Historic significance was always going to be front and centre at the 2018 Royal Rumble, from the moment it was confirmed the women’s division would stage a version of the 30-competitor elimination match.
There was history everywhere at the Wells Fargo Center in Philadelphia, especially in the women’s Rumble, where the supply of legends was liberally dipped into to fill out a roster of full-timers depleted by injuries to Paige and Alicia Fox.
But, as the old saying goes, there’s no future in the past, and WWE were fully aware of that as they presented a show which helped provide plenty of signposts for where the company is heading this year.
We’ve picked out five things we didn’t know before the Royal Rumble which have become abundantly clear in the cold light of day which has followed…
WWE has huge faith in Finn Balor and Sasha Banks
Balor and Banks were elected as the anchors of the Rumble matches, lasting 57 and 54 minutes respectively in resilient performances which portrayed excellent conditioning and consistency.
Admittedly, Banks spent some time outside of the ring which Balor did not, but she was superb as the bump-taker deluxe, and even found time to hint at a heel turn in the final stages of her stay.
As for Balor – any questions about how seriously he is viewed by WWE creative can now surely be blown away. He has been given a red-hot faction and a key role in one of the biggest matches of the year. Finn’s very much back.
Kane’s main event run is probably over
The Big Red Machine went into the Universal title triple threat match as the man most likely to eat the pin, with a Brock Lesnar loss unlikely and the preservation of Braun Strowman’s momentum a priority.
Kane’s return on Raw in the autumn was hugely welcomed, and he has been a worthwhile addition to the battle of the big men in recent weeks.
But his loss at the Rumble suggests he will now be moved elsewhere, with Lesnar and Strowman giving each other the full focus of their destructive attention.
Ronda Rousey is a huge acquisition
It must be said: Rousey is not the competitor she was before the two emphatic losses which seem to have ended her UFC career.
But she remains hugely popular and relevant and WWE’s decision to sign her will lead to greater exposure for them in many mainstream markets. That fact was abundantly clear in the hours after her appearance at the Rumble.
And it’s a major plus that she has hinted at working a near full-time schedule rather than doing a handful of part-time shots. She’s in it for the long haul, and that will enormously raise the profile of the women’s division in WWE.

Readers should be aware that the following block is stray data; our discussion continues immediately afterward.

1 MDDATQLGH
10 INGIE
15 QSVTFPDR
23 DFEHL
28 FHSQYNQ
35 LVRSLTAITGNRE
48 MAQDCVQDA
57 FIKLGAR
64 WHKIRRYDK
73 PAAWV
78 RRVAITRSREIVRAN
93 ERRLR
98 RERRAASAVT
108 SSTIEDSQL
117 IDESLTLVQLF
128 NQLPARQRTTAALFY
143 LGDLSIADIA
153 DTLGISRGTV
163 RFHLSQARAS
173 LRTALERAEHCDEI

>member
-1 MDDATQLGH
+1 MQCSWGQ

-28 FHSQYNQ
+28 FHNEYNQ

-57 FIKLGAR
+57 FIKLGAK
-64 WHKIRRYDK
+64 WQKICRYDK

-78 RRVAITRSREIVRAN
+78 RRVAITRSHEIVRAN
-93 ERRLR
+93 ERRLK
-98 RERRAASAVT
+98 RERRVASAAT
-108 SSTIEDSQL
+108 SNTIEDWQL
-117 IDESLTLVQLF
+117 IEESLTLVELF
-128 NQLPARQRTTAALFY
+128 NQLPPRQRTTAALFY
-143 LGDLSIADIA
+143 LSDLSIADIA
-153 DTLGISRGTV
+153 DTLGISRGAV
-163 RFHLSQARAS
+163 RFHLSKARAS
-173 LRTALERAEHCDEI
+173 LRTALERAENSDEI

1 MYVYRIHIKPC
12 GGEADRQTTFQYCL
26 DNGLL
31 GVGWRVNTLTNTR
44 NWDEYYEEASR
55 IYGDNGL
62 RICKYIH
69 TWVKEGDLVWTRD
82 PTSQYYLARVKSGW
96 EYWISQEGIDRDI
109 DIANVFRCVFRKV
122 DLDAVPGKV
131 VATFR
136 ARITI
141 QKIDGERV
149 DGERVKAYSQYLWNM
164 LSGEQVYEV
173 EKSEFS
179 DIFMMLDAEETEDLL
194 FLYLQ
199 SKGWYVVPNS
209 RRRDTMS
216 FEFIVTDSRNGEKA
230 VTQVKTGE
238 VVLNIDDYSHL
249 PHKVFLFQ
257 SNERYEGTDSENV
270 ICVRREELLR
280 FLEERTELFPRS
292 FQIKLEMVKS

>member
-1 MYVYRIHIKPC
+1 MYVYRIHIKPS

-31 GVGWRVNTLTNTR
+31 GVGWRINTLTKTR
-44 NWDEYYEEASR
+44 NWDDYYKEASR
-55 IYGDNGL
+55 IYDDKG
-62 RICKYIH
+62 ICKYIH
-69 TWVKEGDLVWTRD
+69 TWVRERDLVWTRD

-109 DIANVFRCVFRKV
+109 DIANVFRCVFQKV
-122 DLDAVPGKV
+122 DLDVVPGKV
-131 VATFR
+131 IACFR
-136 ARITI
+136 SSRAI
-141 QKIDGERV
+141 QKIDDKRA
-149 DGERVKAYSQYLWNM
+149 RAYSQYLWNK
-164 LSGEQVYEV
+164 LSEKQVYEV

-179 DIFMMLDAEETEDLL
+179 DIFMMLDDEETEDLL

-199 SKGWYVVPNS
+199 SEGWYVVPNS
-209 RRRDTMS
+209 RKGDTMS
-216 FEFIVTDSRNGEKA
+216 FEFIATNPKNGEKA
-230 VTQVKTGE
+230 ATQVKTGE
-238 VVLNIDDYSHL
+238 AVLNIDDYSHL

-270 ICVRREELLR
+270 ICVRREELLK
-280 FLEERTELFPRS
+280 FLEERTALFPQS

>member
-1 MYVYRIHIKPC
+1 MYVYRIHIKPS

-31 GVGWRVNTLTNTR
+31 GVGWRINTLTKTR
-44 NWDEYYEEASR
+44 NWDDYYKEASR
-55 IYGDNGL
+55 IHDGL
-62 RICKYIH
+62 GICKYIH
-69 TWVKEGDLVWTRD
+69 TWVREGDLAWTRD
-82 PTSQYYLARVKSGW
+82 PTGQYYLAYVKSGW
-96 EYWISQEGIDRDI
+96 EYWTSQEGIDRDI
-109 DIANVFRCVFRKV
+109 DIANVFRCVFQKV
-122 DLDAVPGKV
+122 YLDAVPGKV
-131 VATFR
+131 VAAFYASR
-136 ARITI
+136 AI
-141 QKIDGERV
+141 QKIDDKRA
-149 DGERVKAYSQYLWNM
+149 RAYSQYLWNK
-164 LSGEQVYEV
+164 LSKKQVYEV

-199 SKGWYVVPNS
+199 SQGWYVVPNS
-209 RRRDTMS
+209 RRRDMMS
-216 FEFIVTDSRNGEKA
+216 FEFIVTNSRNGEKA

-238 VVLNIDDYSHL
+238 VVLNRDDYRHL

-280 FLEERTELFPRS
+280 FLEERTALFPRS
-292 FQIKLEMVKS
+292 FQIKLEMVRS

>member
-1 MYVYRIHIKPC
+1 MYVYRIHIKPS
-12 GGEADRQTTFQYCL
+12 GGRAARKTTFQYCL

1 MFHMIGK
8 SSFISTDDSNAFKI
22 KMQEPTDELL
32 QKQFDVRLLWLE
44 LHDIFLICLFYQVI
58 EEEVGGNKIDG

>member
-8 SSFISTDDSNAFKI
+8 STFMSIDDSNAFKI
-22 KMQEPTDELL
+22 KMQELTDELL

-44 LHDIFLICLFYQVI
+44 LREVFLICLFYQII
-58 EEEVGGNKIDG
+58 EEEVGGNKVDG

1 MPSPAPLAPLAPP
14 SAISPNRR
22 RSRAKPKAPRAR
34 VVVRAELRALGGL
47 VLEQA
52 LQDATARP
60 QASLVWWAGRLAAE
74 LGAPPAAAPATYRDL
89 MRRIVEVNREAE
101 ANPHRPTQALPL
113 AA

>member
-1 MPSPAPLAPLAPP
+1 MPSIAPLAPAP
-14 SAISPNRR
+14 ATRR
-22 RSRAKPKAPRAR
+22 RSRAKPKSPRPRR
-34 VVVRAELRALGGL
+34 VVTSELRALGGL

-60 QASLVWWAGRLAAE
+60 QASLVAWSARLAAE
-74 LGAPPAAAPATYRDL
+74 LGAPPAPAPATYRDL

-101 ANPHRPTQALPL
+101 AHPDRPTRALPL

WWE is aware of what its fans want
The company sometimes gets criticised by sections of its audience for a perceived mistreatment of individual favourites.
But there can be no denying that, as a general rule, it gives its audience what it craves.
Evidence? How about the Royal Rumble victory for Shinsuke Nakamura and subsequent teeing-up of a contest with AJ Styles, a match which for many fans is the stuff dreams are made of.
They recently signed independent favourites Ricochet and EC3. They have done their best to promote in-ring skill and smaller wrestlers with 205 Live. Kevin Owens and Sami Zayn (and Daniel Bryan before them) are main event stars.
WWE doesn’t get everything right. But they seem fairly well acquainted with the mood of their fans.
The past is great – but the future can be greater
There were plenty of nostalgic feelgood moments at the Royal Rumble, from Rey Mysterio to Torrie Wilson to The Hurricane to Lita.
Big names from the past will always receive a warm welcome. See Steve Austin’s Barclays Center-shattering reception on Raw’s 25th-anniversary show as further evidence of that.
But there is plenty to be excited about going forward too.
NXT stars Adam Cole and Andrade “Cien” Almas lit up the men’s Rumble and Ember Moon and the superb Kairi Sane did likewise in the women’s version.
Sasha Banks just turned 26, the same age as Raw women’s champion Alexa Bliss. Bayley is 28.
So while history was made with the first women’s Royal Rumble on Sunday, it was also a shining beacon of light that there is plenty more to come from the division, and WWE as a whole.